Israeli commentators regularly talk about “the mask having slipped from the Palestinian face.” Indeed, Barak now takes credit for this “exposure.” This has two versions. On the first version, it is claimed,  the mask has slipped from the face of the Palestinian leadership. It has revealed an Arafat who is not prepared or ready to make peace.  On the second version, it is said that the mask has slipped from the face of the Palestinian people. Either way, it is believed that the Barak government made very substantial compromises, that the Palestinians flatly rejected them, and instead chose the current warfare. Even among the Israeli peace movement, there is widespread uncertainty as to why an agreement was not reached. And as one moves across the political spectrum, increasingly the view that the Palestinian do not want peace, but only the destruction of Israel, becomes the dominant view. 

The coalition government, bringing Peres and Sharon together, was possible because they came to agree on one conclusion: that it is impossible to reach a final comprehensive peace with the Palestinians at this time.  Those such as Yossi Beilin, who reject this view stayed out of the coalition.

A military strategy such as the current Intifada, cannot succeed unless Israelis can again be brought to believe in the seriousness of Palestinian claims that they do accept the two-state solution, that they are willing to live in genuine and lasting peace with Israel, provided there is a Palestinian state in virtually all of the West Bank and Gaza, with its capital in Jerusalem and with some recognition of the rights of refugees.

 One might conclude from this that what is required is a two-pronged strategy, one that involves armed struggle, constantly reminding the Israelis that there is a price to be paid for continued occupation, and one that puts forward a peace initiative, reminding Israel that its deepest needs for peace and security can be attained if it is willing to end the occupation.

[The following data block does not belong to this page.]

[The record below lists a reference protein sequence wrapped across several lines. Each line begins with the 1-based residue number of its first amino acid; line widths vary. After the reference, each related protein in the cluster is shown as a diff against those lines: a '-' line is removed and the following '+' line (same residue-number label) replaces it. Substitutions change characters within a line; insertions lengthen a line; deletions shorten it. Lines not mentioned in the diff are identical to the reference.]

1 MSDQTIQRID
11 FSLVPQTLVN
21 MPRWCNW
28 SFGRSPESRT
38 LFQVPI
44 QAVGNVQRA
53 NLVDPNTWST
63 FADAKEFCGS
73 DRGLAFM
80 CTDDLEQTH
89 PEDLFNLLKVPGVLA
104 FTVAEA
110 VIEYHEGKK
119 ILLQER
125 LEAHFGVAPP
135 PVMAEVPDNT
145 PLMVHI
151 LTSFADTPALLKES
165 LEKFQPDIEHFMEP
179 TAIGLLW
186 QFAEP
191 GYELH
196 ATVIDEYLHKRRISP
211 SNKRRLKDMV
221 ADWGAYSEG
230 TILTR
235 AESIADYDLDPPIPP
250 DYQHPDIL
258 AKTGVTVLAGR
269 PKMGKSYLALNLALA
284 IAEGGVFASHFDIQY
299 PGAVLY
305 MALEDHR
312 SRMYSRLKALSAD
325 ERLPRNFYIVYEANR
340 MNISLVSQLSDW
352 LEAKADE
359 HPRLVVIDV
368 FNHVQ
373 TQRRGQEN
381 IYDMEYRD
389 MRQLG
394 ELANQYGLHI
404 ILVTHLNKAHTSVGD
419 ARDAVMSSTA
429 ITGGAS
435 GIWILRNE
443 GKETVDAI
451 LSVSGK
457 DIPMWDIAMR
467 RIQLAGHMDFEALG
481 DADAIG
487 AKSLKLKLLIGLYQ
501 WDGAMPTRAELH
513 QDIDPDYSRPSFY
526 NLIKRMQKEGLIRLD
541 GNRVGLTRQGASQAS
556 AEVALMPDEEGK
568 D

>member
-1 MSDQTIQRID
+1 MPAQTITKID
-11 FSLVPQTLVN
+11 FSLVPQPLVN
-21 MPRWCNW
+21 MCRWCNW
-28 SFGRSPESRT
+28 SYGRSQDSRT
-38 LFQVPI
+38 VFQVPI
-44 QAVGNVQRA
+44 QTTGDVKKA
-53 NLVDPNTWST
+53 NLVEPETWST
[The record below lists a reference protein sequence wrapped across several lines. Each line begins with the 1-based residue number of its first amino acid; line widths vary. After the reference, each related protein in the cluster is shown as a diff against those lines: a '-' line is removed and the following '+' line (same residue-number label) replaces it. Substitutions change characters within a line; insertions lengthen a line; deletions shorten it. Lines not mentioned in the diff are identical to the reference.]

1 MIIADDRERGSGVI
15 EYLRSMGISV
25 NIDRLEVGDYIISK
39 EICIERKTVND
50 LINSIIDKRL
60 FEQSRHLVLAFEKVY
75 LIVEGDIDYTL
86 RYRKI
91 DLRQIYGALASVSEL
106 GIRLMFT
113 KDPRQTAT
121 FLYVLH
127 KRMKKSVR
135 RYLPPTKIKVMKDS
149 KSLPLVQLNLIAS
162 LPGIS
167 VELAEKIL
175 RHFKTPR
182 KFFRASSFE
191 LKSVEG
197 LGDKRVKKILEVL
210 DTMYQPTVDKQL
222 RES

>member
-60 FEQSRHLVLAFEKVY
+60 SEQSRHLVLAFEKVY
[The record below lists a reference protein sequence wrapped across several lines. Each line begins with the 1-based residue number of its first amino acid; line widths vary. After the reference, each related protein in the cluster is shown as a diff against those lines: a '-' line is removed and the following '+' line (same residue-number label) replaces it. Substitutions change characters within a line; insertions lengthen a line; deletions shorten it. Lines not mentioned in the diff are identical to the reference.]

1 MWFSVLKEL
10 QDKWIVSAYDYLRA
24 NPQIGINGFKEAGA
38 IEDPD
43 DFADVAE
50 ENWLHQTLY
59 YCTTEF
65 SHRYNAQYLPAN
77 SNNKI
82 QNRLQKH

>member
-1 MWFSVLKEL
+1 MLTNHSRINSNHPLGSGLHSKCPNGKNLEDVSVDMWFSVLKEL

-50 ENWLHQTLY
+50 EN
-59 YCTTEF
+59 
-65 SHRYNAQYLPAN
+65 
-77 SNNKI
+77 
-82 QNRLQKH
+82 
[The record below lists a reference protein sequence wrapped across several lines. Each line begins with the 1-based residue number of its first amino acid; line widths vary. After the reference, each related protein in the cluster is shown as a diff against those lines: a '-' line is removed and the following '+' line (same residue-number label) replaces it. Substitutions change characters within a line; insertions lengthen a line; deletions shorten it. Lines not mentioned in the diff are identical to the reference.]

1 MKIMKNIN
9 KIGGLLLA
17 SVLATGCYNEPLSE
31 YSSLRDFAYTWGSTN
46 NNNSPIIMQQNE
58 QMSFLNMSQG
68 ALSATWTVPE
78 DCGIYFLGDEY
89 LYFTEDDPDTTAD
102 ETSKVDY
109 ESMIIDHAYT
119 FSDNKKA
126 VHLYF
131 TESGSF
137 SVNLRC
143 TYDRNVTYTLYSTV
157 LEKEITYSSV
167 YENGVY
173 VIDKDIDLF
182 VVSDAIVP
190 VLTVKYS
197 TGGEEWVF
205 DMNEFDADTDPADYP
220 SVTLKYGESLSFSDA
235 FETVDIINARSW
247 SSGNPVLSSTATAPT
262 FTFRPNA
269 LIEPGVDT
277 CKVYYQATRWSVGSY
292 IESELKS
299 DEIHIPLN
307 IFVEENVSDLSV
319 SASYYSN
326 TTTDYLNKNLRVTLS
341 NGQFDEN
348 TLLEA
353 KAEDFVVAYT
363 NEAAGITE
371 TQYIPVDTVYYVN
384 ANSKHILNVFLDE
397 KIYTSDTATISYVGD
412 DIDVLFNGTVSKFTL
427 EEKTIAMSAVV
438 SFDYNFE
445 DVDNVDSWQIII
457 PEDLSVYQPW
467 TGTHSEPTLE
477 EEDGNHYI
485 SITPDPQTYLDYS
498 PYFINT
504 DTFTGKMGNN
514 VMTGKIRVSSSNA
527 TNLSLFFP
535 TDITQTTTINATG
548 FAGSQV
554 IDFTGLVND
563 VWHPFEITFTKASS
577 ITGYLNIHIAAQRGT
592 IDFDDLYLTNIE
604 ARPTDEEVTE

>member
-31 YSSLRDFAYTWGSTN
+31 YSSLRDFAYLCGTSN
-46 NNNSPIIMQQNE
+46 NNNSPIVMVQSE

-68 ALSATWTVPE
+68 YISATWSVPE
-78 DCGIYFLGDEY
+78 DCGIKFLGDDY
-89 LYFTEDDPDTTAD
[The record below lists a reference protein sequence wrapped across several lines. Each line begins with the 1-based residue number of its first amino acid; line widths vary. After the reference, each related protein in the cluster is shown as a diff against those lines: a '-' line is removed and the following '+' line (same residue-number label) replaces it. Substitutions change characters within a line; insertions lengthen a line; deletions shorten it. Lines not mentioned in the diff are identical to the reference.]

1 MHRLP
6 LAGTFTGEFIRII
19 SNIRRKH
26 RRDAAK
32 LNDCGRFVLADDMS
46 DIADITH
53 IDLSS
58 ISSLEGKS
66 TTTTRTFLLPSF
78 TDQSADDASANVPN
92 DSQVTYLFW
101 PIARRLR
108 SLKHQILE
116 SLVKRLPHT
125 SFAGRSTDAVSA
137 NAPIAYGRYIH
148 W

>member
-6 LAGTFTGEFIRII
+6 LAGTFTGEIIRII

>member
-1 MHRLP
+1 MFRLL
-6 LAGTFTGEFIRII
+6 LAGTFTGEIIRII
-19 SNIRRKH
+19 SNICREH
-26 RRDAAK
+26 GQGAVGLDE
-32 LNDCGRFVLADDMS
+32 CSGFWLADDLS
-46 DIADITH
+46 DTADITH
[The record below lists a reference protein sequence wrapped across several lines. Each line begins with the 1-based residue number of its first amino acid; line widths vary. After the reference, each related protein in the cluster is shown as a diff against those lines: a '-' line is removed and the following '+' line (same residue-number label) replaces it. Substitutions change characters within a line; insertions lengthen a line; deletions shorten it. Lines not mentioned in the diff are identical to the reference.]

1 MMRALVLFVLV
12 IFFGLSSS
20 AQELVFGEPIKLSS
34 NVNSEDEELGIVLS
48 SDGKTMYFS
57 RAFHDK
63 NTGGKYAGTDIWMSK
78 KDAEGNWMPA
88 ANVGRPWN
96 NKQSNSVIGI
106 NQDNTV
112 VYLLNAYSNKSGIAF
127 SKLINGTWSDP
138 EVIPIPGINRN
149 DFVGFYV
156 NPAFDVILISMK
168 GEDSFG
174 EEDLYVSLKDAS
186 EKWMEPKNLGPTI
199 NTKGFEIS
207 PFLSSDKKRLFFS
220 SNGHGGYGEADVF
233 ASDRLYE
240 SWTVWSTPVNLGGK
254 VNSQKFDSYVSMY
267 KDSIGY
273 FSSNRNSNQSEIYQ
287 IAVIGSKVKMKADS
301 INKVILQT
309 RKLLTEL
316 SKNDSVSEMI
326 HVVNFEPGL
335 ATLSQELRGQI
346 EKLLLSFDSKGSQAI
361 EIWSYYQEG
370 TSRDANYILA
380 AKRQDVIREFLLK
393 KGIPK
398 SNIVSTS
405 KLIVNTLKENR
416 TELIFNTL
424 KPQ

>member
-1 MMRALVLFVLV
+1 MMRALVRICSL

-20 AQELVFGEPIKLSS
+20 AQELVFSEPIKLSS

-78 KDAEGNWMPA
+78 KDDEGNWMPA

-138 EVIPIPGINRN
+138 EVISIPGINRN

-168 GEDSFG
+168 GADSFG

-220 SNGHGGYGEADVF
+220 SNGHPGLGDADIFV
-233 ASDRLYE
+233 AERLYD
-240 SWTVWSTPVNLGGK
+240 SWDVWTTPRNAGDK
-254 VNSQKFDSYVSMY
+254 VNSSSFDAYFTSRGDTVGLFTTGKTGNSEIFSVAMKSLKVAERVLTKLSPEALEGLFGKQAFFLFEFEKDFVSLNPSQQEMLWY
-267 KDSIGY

But what does a two-pronged strategy mean? Does it mean that violence and peace diplomacy have to occur at exactly the same time? Certainly, it cannot mean that, for incidents of violence cause peace efforts to lose their credibility. And they undermine the political standing of the peace makers on the other side.  For a diplomatic strategy to succeed, there must be some degree of calm, some taste of the future of peace. Might it not suffice for a two pronged strategy that negotiations and violence alternate, that at some point violence stops, just so that a peace initiative might be taken seriously?  Going further, might it not suffice that there is an awareness that if diplomacy fails then there will be a return to violence? And if this is sufficient, (and I think it is) then the current Intifada has already succeeded. It has made its point. Israelis now know that negotiations cannot go on indefinitely. If they do not succeed then they will be replaced by violence. 

The claim that an end to violence means that Sharon will stay in power indefinitely is false. The Labor-Likud unity is based on the assumption that it is impossible, at this time, to resolve the final status issues, no matter who is Prime Minister.  If a Palestinian peace initiative can dispel this belief, the unity will collapse. Indeed, if Peres believed that there was an agreement that he and Arafat could sign, it is likely that he would seek to bring down the government.  Moreover, if there is a powerful peace initiative, with a Palestinian proposal that can be accepted by the Israeli left, then the Bush administration will soon find itself in the same position that George Bush Sr. found himself when Prime Minister Shamir was in power: hoping for a new Israeli government.